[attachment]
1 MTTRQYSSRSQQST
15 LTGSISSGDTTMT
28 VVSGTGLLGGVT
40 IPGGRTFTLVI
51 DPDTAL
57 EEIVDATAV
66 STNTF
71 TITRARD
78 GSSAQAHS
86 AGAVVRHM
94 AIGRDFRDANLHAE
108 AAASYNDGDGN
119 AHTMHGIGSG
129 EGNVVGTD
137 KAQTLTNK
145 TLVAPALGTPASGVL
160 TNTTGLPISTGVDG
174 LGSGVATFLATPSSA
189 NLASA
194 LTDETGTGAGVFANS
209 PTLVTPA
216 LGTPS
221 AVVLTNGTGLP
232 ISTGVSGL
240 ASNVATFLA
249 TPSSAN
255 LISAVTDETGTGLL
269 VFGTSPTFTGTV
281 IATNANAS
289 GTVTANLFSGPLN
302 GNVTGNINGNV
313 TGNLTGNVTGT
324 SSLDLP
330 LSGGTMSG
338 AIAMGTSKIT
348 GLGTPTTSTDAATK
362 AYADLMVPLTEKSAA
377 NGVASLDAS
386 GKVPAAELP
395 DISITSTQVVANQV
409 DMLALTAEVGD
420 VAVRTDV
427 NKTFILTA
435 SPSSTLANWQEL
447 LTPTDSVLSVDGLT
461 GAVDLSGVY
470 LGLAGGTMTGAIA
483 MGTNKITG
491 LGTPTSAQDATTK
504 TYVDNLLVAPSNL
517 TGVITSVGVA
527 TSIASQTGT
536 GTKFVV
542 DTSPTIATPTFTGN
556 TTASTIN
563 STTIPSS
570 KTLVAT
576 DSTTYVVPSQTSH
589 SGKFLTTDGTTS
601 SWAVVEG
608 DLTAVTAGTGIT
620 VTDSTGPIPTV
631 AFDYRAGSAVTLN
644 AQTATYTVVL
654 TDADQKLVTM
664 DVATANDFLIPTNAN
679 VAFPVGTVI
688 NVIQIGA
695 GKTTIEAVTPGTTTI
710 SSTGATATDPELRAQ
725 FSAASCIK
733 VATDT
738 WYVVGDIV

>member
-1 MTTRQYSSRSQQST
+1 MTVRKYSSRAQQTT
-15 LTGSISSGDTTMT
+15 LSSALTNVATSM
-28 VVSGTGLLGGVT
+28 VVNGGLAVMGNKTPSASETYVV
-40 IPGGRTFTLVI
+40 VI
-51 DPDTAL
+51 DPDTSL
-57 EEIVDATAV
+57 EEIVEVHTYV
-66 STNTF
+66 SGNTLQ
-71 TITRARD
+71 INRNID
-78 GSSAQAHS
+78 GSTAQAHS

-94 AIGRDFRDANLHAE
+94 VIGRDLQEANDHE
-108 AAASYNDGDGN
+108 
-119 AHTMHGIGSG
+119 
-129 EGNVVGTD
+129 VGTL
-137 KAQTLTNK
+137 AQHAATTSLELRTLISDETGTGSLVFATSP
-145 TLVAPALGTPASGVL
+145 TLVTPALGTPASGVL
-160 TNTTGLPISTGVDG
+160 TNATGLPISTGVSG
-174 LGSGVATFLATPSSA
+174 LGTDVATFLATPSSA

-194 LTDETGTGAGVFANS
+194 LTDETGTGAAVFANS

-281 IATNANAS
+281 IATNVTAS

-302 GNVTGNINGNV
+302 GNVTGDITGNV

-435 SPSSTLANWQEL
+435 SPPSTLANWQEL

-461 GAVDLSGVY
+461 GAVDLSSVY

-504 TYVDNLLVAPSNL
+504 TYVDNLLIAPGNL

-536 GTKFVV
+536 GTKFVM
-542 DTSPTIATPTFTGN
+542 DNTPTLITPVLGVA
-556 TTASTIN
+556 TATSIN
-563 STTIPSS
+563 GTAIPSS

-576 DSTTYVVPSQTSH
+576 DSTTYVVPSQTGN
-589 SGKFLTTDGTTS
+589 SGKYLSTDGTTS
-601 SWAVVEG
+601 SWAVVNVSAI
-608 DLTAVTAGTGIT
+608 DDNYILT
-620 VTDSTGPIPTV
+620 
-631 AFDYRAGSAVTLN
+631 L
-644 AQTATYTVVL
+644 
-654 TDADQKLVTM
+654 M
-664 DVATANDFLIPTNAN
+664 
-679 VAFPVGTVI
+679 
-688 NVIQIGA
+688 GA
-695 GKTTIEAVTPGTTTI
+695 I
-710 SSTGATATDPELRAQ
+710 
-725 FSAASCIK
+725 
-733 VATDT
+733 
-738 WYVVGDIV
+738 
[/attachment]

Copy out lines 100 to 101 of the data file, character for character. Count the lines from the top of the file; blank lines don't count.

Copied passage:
+129 VGTL
-137 KAQTLTNK